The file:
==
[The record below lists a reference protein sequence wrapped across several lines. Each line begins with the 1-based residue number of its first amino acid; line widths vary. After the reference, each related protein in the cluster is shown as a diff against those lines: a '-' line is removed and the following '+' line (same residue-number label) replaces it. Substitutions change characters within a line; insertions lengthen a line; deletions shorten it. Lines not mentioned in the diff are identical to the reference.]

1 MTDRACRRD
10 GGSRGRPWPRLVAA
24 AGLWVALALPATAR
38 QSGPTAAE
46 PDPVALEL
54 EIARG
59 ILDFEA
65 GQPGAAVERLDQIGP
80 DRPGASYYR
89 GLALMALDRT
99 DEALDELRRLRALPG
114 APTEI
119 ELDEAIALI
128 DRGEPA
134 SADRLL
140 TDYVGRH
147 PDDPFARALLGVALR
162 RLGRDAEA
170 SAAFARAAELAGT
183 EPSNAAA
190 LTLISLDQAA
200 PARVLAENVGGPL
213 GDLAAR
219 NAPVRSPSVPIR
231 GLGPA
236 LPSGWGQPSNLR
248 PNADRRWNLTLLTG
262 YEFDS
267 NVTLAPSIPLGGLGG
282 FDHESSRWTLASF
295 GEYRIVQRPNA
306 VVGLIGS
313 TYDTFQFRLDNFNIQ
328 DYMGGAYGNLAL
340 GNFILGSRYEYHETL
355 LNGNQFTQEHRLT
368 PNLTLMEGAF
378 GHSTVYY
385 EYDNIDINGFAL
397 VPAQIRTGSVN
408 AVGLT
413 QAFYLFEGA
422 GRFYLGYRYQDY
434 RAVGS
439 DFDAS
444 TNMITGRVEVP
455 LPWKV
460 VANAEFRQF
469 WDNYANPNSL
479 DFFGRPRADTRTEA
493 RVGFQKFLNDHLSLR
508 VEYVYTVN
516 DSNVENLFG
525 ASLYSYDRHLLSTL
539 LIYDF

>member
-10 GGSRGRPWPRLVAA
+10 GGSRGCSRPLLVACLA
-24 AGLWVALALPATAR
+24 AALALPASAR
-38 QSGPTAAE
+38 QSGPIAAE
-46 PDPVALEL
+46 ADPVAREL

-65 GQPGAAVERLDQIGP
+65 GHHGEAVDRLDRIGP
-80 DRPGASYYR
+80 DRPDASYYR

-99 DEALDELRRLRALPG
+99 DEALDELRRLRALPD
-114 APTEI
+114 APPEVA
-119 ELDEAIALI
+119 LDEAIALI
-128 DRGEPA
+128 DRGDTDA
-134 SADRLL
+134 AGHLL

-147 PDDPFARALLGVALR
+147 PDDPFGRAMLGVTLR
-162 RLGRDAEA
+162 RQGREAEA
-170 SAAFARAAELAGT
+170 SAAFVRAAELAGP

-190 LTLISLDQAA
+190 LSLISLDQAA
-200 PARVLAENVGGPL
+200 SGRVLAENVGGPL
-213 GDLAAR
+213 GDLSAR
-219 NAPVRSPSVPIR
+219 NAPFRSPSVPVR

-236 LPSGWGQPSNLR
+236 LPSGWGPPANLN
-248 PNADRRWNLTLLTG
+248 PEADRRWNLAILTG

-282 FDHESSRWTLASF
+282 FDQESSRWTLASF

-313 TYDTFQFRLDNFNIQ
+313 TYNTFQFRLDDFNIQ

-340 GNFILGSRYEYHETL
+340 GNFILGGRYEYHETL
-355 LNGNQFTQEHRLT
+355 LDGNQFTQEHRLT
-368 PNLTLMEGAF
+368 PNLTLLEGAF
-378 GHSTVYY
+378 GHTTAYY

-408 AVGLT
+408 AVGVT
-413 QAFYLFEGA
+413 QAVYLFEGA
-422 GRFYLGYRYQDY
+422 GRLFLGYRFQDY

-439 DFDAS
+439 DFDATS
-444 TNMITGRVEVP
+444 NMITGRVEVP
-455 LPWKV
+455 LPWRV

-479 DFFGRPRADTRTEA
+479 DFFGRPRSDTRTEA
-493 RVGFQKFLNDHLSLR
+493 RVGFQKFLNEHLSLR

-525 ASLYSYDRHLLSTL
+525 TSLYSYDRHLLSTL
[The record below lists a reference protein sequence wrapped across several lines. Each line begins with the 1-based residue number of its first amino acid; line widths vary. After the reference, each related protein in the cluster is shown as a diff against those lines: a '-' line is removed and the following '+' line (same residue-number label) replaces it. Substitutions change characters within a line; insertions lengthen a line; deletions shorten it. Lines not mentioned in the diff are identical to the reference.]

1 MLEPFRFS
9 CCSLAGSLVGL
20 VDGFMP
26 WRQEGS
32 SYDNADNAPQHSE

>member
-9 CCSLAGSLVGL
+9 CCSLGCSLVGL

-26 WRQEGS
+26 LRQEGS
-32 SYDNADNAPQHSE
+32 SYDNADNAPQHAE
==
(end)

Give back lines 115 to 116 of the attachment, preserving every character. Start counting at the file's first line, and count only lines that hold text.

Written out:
+422 GRLFLGYRFQDY

-439 DFDAS